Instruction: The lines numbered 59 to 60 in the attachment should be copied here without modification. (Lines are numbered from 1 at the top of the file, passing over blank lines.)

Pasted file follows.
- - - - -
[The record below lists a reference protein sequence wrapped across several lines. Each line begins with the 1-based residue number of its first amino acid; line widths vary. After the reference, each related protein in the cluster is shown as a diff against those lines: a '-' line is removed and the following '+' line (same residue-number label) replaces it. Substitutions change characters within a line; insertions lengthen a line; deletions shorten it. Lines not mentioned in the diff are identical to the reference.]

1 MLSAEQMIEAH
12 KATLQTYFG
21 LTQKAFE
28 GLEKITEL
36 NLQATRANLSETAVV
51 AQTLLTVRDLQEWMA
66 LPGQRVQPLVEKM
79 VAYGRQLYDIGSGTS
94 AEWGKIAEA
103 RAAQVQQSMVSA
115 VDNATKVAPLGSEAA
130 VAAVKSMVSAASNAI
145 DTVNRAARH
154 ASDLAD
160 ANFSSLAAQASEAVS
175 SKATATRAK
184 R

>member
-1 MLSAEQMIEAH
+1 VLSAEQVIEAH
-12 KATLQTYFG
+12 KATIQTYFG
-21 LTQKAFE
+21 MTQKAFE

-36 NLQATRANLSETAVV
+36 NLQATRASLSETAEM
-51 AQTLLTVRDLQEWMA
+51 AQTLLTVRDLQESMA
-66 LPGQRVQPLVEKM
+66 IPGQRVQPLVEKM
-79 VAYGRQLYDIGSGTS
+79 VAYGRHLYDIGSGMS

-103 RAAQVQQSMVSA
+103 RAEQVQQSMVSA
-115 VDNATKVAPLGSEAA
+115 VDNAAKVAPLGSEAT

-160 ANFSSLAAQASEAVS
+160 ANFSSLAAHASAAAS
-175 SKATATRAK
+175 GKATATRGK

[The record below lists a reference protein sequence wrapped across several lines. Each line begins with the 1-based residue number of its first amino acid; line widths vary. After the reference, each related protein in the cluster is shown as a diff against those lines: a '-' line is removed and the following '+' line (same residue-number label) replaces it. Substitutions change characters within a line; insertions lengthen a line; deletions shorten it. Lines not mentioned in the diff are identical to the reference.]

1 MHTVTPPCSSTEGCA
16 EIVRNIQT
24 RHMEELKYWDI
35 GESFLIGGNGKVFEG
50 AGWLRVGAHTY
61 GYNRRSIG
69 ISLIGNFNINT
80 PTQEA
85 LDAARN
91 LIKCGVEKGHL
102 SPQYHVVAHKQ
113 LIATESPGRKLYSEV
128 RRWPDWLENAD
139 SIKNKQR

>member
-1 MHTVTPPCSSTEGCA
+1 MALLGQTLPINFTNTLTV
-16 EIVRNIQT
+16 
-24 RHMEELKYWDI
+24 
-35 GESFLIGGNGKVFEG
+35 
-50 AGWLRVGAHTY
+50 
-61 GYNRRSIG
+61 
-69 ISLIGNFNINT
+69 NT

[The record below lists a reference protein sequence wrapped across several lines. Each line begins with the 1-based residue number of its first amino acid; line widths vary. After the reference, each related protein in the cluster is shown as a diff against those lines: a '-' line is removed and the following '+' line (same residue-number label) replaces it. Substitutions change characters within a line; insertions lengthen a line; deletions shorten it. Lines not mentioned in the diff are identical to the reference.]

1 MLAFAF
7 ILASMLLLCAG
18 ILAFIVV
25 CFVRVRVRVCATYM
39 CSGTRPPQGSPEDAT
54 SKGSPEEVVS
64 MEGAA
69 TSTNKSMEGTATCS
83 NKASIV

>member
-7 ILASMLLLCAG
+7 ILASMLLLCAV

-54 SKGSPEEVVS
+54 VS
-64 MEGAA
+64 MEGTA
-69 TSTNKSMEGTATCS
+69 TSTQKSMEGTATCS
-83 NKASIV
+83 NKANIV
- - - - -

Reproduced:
+1 MALLGQTLPINFTNTLTV
-16 EIVRNIQT